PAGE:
The Suicide Act 1961 changed the law under which it had been a crime for a person to commit suicide.
Assisted suicide remains illegal under s 2 of the Act. Whilst a person may refuse medical treatment even though that refusal would result in her death, she cannot ask another to take her life or assist her in doing so without exposing that person to a criminal prosecution.
Following the House of Lords’ judgment in the Debbie Purdy case, the Director of Public Prosecution (DPP) issued guidelines on the circumstances in which he will exercise his discretion to bring a prosecution in the case of what appears to be an assisted suicide.
The guidelines are set out in full in the paper. They are not exhaustive, and do not change the law – assisting suicide remain illegal. They do fetter the DPP’s discretion not to prosecute, but the DPP has always been reluctant to prosecute, and will continue to be so.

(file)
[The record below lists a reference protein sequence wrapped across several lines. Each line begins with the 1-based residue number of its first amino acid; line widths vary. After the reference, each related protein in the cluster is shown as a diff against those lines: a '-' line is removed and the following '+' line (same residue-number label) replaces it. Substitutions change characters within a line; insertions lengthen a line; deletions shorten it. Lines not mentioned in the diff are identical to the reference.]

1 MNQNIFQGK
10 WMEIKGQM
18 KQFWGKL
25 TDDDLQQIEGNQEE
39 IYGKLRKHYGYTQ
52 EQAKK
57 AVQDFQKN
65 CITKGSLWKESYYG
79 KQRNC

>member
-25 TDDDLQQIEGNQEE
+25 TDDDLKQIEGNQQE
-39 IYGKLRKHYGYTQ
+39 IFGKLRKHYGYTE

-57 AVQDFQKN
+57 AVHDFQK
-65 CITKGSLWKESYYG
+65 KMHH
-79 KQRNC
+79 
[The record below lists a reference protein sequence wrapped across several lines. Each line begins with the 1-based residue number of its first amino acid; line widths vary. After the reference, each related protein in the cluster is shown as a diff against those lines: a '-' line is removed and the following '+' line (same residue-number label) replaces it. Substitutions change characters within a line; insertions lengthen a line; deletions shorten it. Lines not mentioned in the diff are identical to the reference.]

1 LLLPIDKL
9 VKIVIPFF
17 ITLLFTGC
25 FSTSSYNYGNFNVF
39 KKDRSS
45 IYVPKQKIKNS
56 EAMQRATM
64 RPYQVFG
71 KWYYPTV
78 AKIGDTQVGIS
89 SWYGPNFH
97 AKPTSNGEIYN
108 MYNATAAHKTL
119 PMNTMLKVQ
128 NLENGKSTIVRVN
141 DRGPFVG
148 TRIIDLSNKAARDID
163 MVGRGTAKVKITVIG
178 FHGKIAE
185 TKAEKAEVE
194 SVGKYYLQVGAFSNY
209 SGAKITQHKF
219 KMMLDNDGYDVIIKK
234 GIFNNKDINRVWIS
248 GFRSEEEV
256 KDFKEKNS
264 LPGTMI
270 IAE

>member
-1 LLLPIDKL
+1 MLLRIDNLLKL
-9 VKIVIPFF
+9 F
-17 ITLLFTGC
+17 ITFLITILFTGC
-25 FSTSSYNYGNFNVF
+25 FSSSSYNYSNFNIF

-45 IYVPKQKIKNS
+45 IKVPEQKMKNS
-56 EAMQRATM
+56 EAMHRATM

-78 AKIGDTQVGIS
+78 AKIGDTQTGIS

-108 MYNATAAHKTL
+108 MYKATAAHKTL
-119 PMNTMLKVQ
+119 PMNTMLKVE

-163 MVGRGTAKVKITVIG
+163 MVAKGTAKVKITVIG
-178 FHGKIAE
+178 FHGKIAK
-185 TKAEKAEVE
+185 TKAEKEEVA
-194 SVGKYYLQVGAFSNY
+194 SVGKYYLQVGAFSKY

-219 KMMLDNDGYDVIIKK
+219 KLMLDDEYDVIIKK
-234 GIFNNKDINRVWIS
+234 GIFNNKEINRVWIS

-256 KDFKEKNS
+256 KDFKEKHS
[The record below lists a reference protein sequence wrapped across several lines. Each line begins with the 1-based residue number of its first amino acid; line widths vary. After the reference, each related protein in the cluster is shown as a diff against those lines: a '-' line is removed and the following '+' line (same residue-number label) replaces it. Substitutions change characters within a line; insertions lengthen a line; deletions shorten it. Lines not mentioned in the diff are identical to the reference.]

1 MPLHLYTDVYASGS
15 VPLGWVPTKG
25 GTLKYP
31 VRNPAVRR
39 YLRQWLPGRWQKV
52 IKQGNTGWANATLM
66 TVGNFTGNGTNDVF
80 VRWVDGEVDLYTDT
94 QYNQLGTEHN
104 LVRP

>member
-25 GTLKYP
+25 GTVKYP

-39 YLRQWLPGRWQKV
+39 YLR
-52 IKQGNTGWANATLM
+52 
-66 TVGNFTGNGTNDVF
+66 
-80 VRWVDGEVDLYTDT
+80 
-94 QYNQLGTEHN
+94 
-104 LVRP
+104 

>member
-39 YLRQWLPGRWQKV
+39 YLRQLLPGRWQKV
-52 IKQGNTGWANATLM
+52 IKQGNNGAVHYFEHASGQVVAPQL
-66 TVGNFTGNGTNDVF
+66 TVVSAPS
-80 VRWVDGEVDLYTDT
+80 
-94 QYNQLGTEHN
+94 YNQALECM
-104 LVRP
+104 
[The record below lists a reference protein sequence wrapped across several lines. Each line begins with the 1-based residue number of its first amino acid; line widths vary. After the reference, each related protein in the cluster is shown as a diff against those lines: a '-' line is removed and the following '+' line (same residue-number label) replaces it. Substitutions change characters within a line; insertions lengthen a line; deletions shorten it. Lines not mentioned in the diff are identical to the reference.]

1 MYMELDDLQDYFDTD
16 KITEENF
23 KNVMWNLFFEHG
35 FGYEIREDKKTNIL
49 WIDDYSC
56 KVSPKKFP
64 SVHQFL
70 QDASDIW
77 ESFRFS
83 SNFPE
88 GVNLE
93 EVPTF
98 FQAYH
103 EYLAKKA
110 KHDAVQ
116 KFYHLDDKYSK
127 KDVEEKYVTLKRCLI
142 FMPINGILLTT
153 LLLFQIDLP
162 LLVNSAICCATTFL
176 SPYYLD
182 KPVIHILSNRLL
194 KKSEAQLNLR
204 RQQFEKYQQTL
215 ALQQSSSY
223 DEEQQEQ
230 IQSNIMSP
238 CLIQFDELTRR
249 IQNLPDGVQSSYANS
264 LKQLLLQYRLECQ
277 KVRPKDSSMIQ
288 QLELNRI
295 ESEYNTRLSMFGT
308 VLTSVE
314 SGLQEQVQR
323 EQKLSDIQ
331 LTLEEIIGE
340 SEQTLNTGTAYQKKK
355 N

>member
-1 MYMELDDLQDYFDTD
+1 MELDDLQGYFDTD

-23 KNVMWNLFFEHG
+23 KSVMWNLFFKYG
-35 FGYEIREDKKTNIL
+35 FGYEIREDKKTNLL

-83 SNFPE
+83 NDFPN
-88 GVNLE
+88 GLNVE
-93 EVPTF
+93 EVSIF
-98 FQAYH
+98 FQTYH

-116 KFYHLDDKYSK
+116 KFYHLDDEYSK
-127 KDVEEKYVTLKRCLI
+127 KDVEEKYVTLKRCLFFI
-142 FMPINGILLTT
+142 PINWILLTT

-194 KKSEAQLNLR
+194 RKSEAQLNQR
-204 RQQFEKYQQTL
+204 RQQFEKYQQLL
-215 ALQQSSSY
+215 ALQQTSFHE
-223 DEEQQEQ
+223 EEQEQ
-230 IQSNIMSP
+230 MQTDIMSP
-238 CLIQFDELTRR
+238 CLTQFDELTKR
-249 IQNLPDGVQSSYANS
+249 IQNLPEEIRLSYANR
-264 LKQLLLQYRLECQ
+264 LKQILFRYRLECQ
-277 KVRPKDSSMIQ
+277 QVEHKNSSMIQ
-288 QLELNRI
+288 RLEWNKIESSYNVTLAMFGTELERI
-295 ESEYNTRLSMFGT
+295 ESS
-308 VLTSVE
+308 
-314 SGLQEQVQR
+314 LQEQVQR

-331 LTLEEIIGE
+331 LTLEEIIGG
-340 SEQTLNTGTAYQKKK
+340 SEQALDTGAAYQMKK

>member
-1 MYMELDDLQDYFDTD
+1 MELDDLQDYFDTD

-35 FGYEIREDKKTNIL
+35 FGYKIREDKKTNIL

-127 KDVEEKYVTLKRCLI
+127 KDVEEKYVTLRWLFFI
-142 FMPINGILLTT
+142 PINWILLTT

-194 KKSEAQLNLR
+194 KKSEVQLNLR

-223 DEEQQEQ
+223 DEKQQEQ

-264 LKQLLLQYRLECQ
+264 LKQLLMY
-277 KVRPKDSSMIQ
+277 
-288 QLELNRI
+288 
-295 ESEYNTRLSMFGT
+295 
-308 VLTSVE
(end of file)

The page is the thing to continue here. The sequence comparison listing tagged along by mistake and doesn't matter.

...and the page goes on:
A more immediate impact of the guidelines concerns the distinct area of professional medical involvement as an aggravating feature – this will make the medical profession far more wary of administering assistance which could be interpreted as assisting suicide.
In many respects the guidelines go much further than the House of Lords postulated. But it is important that the guidelines are seen in the context of the general law as developed over many years of legal jurisprudence.
Time will tell how well they survive analysis at the coalface of the courtroom, although, given that historically there have been few prosecutions, it may be some time before the guidelines are rigorously tested.
There remain problematic aspects, but provided that the aggravating and mitigating factors enunciated by the DPP are interpreted in accordance with the unchanged law, the guidelines can enhance and maintain the existing law.